According to a survey of CIOs by Robert Half Technology, almost two-thirds of executives stated their organization’s understaffing has compromised innovation and the creation of emerging technologies. The other side of the coin is of course, that this need for IT staff provides positive job and career opportunities for those IT executives, professionals and technicians to fulfill in-demand and open positions.
If you’re one of these sought after women or men, you may be interested to know the market sectors with the highest level of demand include: manufacturing, nonprofit, oil and gas, and of course, technology.
Although hiring requirements vary between U.S. regions and market sectors, the survey states IT professionals retaining the following areas of expertise hold the golden ticket:
- Programming – NET, Java, MySQL, PHP.
- ERP Implementation
- Networking – LANs, WANs, and knowledge in emerging technologies such as cloud computing.
- Electronic Medical Records – More and more healthcare organizations are bringing their records into the 21st century, and they’ll need skilled IT personnel to plan, implement and manage these initiatives.
- Support – Help Desk, Technicians, Desktop Support.
- Business Expertise Blend with IT Proficiency – This hybrid of technical expertise with business analysis and project management skills is one of the highest areas of growth, as business goals and revenue are tied to measurable technology projects.
This is not a one-way street. As the pace of innovation increases and new positions emerge, hiring companies have high expectations when it comes to bringing a new person on board that possesses all the knowledge and experience (and in some instances, certifications such as ERP) listed out within the job requirements. And they’re finding more applicants have a skills gap, leaving these positions open and gathering dust.
This knowledge and experience gap has resulted in a change in hiring practices, where an education path is being introduced into new hire packages, or agreements of applicants obtaining certifications or completion of coursework is a provision of their hiring agreement. This fills positions and increases career opportunities for IT job seekers.
In addition to certifications, which have shown to lead to increased job opportunities and higher pay, the “Business Expertise” blend with “IT Proficiency” trend increases with no signs of slowing down.
Whereas many IT functions within an organization were traditionally centered inward at the network or wide area network level, or managing legacy software systems, more business processes and products/services are increasingly centered around technology applications, resulting in that business-process-meets-technology-platform link. Healthcare institutions are moving records to an electronic format to better serve the patient and increase internal communication; airlines are converting a pilot’s heavy binder of flight patterns and airport locations, which they are required have in possession, to an iPad application; retailers are equipping shoe sales clerks with mobile devices to check shoe size and availability on the spot to better serve the customer and provide more precise inventory management. The list goes on in every sector.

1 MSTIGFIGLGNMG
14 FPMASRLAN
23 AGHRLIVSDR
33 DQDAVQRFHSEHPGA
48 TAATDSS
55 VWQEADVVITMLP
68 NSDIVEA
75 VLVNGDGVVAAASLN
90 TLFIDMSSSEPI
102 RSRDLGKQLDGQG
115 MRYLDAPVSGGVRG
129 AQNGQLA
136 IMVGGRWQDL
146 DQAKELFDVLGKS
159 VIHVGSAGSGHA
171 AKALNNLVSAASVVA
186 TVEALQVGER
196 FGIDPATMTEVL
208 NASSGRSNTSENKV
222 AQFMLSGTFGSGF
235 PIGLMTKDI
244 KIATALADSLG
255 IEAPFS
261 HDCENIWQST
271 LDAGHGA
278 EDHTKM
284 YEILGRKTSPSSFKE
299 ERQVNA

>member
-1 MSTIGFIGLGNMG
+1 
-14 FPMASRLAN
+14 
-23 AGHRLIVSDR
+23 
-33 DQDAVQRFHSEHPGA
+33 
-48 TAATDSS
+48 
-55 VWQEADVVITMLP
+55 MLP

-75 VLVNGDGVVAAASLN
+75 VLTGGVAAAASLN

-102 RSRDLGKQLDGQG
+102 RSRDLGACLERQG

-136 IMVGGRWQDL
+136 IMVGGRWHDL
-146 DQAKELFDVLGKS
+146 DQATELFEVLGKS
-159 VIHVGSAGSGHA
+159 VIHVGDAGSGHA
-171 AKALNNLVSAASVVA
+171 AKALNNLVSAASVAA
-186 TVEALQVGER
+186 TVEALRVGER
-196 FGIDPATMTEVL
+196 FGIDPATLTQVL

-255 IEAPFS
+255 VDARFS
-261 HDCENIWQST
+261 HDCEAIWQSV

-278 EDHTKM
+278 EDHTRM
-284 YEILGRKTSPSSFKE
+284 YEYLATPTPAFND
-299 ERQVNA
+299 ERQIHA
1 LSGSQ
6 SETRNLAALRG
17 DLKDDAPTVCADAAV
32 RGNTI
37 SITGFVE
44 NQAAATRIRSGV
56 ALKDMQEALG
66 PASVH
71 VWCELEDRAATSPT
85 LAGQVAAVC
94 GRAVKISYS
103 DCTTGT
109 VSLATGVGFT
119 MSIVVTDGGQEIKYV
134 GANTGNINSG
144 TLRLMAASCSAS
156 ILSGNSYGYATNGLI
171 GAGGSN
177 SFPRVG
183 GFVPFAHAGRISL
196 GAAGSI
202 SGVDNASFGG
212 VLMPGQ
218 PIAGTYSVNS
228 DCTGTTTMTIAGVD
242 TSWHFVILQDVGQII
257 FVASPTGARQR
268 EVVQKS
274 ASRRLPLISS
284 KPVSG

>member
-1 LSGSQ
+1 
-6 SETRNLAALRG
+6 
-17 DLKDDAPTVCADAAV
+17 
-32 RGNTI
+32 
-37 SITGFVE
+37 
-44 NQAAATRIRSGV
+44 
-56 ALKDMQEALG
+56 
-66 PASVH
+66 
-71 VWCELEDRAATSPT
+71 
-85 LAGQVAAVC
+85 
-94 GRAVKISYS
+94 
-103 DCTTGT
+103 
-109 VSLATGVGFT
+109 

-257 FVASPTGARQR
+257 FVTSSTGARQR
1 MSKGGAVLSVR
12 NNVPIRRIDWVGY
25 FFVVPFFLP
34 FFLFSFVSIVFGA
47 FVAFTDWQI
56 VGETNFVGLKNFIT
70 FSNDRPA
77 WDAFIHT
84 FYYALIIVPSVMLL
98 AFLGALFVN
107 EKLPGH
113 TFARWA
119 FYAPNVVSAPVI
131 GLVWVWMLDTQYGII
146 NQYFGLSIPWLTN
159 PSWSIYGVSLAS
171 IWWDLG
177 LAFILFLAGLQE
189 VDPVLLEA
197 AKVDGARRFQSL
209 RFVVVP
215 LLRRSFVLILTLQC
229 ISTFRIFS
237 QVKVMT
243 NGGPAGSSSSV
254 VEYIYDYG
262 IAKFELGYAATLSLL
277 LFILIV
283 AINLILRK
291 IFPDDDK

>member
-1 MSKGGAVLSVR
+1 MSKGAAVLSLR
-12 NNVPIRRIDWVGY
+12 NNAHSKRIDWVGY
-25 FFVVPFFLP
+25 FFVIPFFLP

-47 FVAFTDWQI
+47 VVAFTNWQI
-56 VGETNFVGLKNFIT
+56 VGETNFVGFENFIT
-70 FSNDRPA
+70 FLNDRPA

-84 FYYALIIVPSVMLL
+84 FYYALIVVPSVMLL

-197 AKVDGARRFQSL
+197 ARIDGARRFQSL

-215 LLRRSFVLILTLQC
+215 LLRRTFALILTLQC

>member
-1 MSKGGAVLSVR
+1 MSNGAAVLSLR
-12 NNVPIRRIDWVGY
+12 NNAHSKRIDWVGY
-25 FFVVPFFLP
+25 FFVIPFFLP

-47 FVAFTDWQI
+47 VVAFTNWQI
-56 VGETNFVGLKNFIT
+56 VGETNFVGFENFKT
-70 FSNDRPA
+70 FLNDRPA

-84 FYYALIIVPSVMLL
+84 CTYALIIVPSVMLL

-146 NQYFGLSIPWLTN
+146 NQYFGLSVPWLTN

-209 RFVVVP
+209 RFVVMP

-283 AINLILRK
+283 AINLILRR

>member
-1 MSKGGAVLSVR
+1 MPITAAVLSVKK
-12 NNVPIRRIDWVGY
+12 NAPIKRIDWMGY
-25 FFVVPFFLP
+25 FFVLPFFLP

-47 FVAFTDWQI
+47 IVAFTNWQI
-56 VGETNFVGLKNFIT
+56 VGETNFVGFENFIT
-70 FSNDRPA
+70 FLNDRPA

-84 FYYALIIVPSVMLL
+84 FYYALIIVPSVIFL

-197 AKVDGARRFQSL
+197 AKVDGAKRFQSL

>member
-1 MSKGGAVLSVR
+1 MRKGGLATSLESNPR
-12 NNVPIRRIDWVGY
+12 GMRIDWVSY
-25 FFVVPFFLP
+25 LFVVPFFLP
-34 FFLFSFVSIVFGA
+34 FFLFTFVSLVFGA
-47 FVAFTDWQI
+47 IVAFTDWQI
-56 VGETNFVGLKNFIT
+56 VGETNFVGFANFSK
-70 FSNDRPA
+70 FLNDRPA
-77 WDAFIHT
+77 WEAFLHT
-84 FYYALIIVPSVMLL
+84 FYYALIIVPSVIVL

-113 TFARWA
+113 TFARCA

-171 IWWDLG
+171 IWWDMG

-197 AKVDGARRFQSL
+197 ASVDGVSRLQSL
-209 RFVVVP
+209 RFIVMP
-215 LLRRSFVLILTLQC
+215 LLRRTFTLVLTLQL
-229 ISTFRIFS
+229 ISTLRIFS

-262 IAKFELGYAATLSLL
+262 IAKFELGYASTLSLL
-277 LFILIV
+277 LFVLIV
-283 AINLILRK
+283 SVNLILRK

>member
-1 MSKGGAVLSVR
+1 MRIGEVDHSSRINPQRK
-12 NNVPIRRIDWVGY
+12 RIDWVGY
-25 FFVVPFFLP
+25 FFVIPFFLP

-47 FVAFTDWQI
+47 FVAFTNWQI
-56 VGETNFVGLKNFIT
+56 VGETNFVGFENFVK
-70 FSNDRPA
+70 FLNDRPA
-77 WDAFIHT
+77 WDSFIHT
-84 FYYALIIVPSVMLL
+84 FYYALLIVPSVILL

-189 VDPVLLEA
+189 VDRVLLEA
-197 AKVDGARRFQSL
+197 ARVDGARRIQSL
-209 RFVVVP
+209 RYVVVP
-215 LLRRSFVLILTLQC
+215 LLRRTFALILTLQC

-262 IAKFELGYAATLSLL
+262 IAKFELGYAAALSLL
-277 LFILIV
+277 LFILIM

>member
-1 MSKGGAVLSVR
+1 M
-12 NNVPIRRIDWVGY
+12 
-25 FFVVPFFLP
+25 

As demand grows, so does the salary range. For example, a Business Continuity Analyst saw a salary increase in 2011, with an annual rate of between $74,000 and $106,000. And those with project management skills will always play a key role in any technological initiative to effectively orchestrate all the players and pieces.
We’ve seen this trend at Regis University and in turn, have introduced degree programs and certificates to meet the demand for hybrid courseware, including a B.S. in Information Technology Management, a M.S. in Information Technology Management, a M.S. in Organizational Leadership with Enterprise Resource Planning (ERP), along with Executive Information Technology, Project Management and Executive Project Management Master’s Certificates.
So, for those individuals who do possess the technological and business bells and whistles, where are annual IT salaries in 2011/2012? A snapshot of the Robert Half survey states:
- Information Technology Manager – $88K – $127K
- Systems Analyst – $65K – $93K
- Project Manager – $76K – $113K
- ERP Technical Developer – $79K – $109K
- Database Administrator – $76K – $109K
- Web Developer – $58K – $94K
- Network Administrator – $55K – $82K
- Information Systems Security Manager – $99K – $137K
- Software Engineer – $73K – $112K
- Systems Administrator – $53K – $83K
- Systems Engineer – $66K – $97K
- Business Continuity Analyst – $74K – $106K
In a recent CIO.com article, CIOs describe their ideal job candidates, David Buzzell, CIO at The Sedona Group, a staffing firm, “sees the job market heating up for IT professionals at the entry and middle levels.” The story quotes Buzzell as he elaborates on the demand, “’There are an increasing number of jobs for people with SQL, C# and help desk support skills, be it from a two- or four-year degree,’ Buzzell says. Enterprise project managers are also in high demand, he says, adding, ‘If they’re certified, we would take as many as we can find.’”
[VIDEO] Interview with Jesus Borrego, affilate faculty member teaching software engineering and database technologies
School of Computer & Information Sciences
[VIDEO] Interview with Todd Edmunds, Regis alum, M.S. in Systems Engineering graduate